In AFNetworking Crash Course, where you see code like this:

change it to this:

Use Modern Dictionary Notation

Here’s the old way to get at the item in a dictionary whose key is theKey:

Again: it’s clunky. Also again, in my earlier article, I showed the modern way to access dictionary items:

Setting items for a dictionary used to be like this:

Now, it’s like this:

So, in the places where you see code like:

change it to:

…and where you see code like:

change it to:

Update the Deprecated Location Manager Delegate Method

If you use the code as-is with iOS 6, you’ll get an error message that looks like this:

Deprecated in iOS 6.0
Tells the delegate that a new location value is available. (Deprecated in iOS 6.0. Use locationManager:didUpdateLocations: instead.)

Instead of using the deprecated locationManager:didUpdateToLocation:fromLocation: method, use the current locationManager:didUpdateLocations: method instead:


Joey deVilla’s augmented reality portfolio

by Joey deVilla on August 1, 2019

Beginning ARKit video course (, April 2019)

Beginning ARKit is a video course offered at the premier mobile development tutorial site, It introduces iOS developers to building augmented reality apps for iOS with Apple’s ARKit library. In 41 bite-sized videos spanning 2 hours and 22 minutes, I take you from the AR version of Hello, World! and show you how to build:

  1. Happy AR Painter: A Bob Ross-themed AR painting app that lets the user “paint” in 3D space using geometric shapes that can be animated.
  2. Raykea: A version of the popular IKEA Place app that not only lets you place AR furniture in the room you’re in, but also draws posters on vertical surfaces.
  3. BaedekAR: An AR guidebook, or Baedeker, for paintings and photos in galleries, museums, or any place that displays 2D art. It does this using ARKit’s ability to recognize and detect known 2D objects.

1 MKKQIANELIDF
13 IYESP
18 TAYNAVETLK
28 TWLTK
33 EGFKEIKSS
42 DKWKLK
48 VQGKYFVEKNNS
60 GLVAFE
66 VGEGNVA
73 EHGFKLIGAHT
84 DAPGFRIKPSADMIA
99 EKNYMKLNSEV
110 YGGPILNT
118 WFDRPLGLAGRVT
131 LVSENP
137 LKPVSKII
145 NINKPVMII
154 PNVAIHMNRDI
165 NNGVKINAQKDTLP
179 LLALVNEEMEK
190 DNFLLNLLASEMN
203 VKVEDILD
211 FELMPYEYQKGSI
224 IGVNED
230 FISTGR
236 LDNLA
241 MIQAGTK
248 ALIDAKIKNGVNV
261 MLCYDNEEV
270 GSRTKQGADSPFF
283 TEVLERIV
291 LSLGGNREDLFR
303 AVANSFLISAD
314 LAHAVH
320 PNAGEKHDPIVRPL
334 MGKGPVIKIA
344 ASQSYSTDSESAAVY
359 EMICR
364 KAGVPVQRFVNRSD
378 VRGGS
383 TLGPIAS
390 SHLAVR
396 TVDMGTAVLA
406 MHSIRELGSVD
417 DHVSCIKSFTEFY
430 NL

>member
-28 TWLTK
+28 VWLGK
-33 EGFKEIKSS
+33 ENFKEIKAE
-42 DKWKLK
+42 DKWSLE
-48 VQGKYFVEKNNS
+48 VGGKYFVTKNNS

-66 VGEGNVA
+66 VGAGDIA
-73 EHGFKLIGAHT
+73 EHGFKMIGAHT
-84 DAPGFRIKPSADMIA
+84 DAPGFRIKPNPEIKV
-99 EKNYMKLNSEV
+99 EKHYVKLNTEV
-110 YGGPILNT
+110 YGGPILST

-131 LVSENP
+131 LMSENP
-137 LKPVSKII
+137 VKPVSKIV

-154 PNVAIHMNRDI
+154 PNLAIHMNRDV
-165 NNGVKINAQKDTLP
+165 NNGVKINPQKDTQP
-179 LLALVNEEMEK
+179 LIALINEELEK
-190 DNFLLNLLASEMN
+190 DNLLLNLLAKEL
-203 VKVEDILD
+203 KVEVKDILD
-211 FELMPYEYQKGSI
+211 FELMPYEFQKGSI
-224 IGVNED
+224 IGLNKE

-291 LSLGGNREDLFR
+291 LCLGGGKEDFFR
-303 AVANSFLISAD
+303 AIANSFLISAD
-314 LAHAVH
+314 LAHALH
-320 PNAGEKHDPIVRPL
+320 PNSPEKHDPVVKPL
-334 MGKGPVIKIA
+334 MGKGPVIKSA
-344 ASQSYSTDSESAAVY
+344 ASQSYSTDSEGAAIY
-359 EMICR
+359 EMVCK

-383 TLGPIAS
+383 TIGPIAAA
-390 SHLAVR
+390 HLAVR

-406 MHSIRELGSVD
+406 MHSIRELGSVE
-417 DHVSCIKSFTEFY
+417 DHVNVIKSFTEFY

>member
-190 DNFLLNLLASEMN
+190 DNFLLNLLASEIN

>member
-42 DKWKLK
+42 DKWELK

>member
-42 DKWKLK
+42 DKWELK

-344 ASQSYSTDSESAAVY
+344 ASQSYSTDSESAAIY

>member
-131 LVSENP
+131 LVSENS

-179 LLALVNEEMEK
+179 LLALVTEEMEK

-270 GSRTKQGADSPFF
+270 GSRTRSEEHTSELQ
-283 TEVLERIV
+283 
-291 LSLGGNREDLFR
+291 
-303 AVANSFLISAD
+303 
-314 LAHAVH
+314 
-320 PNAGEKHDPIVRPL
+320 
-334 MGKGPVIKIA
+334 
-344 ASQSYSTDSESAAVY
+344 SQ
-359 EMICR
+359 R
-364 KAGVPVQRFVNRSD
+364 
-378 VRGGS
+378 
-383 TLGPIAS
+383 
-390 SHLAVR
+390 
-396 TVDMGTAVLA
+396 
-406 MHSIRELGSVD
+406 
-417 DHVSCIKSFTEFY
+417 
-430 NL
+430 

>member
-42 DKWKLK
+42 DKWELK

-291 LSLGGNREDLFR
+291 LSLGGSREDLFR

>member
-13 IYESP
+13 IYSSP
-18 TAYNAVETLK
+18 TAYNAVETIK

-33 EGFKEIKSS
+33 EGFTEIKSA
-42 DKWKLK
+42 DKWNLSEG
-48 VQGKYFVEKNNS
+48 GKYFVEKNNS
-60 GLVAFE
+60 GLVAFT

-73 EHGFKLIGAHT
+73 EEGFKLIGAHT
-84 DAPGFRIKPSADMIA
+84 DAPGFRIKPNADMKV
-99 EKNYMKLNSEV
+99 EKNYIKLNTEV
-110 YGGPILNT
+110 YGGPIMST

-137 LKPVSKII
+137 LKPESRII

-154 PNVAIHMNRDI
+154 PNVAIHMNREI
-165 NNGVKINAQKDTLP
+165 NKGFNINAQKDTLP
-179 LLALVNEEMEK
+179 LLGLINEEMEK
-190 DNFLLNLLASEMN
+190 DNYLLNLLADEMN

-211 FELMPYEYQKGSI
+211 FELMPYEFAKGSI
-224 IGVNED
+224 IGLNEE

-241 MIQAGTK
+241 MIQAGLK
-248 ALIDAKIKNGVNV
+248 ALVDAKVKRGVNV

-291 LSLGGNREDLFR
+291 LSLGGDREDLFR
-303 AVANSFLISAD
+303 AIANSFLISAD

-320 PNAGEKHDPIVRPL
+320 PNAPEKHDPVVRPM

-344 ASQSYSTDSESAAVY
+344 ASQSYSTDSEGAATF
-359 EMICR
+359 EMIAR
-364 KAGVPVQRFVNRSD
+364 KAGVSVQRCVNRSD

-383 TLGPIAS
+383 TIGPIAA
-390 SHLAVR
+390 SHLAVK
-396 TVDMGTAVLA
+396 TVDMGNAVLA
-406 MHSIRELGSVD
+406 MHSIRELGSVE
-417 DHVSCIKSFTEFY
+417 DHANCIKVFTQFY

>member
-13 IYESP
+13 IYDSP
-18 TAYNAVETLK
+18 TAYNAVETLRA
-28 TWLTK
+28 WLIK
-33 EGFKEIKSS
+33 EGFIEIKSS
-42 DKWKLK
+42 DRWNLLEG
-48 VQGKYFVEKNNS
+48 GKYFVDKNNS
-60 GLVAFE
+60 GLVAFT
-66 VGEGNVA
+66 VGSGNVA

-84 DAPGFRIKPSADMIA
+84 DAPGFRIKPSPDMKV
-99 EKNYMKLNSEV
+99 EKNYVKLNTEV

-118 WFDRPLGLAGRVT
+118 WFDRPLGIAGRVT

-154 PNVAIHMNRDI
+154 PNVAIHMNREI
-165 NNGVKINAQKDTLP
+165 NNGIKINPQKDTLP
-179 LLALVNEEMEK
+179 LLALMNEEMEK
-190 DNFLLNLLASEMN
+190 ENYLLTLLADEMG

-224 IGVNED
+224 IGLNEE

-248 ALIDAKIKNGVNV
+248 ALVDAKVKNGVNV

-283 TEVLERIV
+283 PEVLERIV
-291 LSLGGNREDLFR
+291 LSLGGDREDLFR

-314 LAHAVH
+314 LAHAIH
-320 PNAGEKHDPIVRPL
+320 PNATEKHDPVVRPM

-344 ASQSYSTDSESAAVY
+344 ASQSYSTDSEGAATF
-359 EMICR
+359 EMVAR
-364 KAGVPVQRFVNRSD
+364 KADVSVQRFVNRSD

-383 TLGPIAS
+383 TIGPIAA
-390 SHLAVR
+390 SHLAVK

4. Into the Third Dimension: In which we take the BaedekAR app and turn it into an app that can recognize and detect known 3D objects.

Not only did I narrate the videos, but I created the script, and all the code and most of the graphics for the course.

The course is available only to subscribers, but some excerpts have been made available for online preview. I’ve included them below:

ARKit workshop and Getting started with ARKit tutorial (RWDevCon conference, April 2018)

RWDevCon 2018 was a mobile development tutorial conference covering iOS and Android development held from April 5th through 7th, 2018 in Alexandria, Virginia. I was the only speaker to have two sessions:

  • A four-hour pre-conference workshop on ARKit, and
  • A two-hour introductory tutorial on ARKit.

These sessions were the two highest-rated ones at the conference, based on attendee feedback forms. It was this feedback that got me an offer to create the Beginning ARKit video course.

The four-hour conference is available only to subscribers, but the two-hour tutorial was made freely available online and shown above.

Augmented Reality UX presentation (Tampa Bay UX, June 2018)

Based on the success of the ARKit sessions at RwDevCon 2018, I did a presentation at a Meetup of the combined Tampa Bay User Experience / Front-End Design Meetup with my wife, Anitra Pavka. We talked about build good user experiences for augmented reality, using both commercial applications as well as the applications I made for the RwDevCon presentations.

The slides from our presentation are below:

Tech editor on ARKit by Tutorials, first and second editions (2018 and 2019)

I was a tech editor on the first and second editions of the book ARKit by Tutorials, and am currently tech editing the third edition, due for release this fall.

Augmented Reality in Android with Google’s Face API (July 2017)

My AR portfolio isn’t limited to just iOS — I also have an article on Android AR: Augmented Reality in Android with Google’s Face API, a tutorial in which I show readers how to build Snapchat-style filters that draw comic images over detected faces.

Would you like to know more about my augmented reality work? Feel free to contact me at